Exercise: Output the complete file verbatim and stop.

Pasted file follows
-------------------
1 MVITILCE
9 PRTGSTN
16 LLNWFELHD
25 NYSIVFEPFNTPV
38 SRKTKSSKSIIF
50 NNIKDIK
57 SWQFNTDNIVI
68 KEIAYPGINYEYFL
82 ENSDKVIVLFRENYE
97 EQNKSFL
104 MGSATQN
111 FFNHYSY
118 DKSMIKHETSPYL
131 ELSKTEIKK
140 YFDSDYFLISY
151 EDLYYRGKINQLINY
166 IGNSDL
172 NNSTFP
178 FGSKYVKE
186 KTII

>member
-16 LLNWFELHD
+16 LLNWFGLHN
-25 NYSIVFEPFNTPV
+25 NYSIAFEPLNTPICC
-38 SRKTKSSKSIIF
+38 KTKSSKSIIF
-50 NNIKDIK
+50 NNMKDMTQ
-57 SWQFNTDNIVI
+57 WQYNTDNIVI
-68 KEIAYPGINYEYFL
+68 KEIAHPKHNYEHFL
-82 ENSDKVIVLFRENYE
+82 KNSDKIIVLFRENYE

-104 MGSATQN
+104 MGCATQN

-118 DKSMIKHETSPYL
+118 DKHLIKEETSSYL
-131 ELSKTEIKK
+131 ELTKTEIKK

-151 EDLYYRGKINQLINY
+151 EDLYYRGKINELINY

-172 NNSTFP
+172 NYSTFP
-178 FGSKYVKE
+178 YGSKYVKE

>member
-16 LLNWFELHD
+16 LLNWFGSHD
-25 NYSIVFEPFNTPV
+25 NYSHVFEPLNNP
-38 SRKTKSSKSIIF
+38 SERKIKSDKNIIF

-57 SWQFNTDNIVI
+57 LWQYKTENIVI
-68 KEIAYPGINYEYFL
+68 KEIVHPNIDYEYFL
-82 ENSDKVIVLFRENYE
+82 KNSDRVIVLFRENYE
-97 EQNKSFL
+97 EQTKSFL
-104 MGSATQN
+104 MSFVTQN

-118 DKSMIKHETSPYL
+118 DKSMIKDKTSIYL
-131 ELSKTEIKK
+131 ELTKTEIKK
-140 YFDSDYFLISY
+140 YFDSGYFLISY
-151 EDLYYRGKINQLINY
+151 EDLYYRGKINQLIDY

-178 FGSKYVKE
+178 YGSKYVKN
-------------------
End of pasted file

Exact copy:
1 MVITILCE
9 PRTGSTN
16 LLNWFELHD
25 NYSIVFEPFNTPV
38 SRKTKSSKSIIF
50 NNIKDIK
57 SWQFNTDNIVI
68 KEIAYPGINYEYFL
82 ENSDKVIVLFRENYE
97 EQNKSFL
104 MGSATQN
111 FFNHYSY
118 DKSMIKHETSPYL
131 ELSKTEIKK
140 YFDSDYFLISY
151 EDLYYRGKINQLINY
166 IGNSDL
172 NNSTFP
178 FGSKYVKE
186 KTII

>member
-16 LLNWFELHD
+16 LLNWFGLHN
-25 NYSIVFEPFNTPV
+25 NYSIAFEPLNTPICC
-38 SRKTKSSKSIIF
+38 KTKSSKSIIF
-50 NNIKDIK
+50 NNMKDMTQ
-57 SWQFNTDNIVI
+57 WQYNTDNIVI
-68 KEIAYPGINYEYFL
+68 KEIAHPKHNYEHFL
-82 ENSDKVIVLFRENYE
+82 KNSDKIIVLFRENYE

-104 MGSATQN
+104 MGCATQN

-118 DKSMIKHETSPYL
+118 DKHLIKEETSSYL
-131 ELSKTEIKK
+131 ELTKTEIKK

-151 EDLYYRGKINQLINY
+151 EDLYYRGKINELINY

-172 NNSTFP
+172 NYSTFP
-178 FGSKYVKE
+178 YGSKYVKE

>member
-16 LLNWFELHD
+16 LLNWFGSHD
-25 NYSIVFEPFNTPV
+25 NYSHVFEPLNNP
-38 SRKTKSSKSIIF
+38 SERKIKSDKNIIF

-57 SWQFNTDNIVI
+57 LWQYKTENIVI
-68 KEIAYPGINYEYFL
+68 KEIVHPNIDYEYFL
-82 ENSDKVIVLFRENYE
+82 KNSDRVIVLFRENYE
-97 EQNKSFL
+97 EQTKSFL
-104 MGSATQN
+104 MSFVTQN

-118 DKSMIKHETSPYL
+118 DKSMIKDKTSIYL
-131 ELSKTEIKK
+131 ELTKTEIKK
-140 YFDSDYFLISY
+140 YFDSGYFLISY
-151 EDLYYRGKINQLINY
+151 EDLYYRGKINQLIDY

-178 FGSKYVKE
+178 YGSKYVKN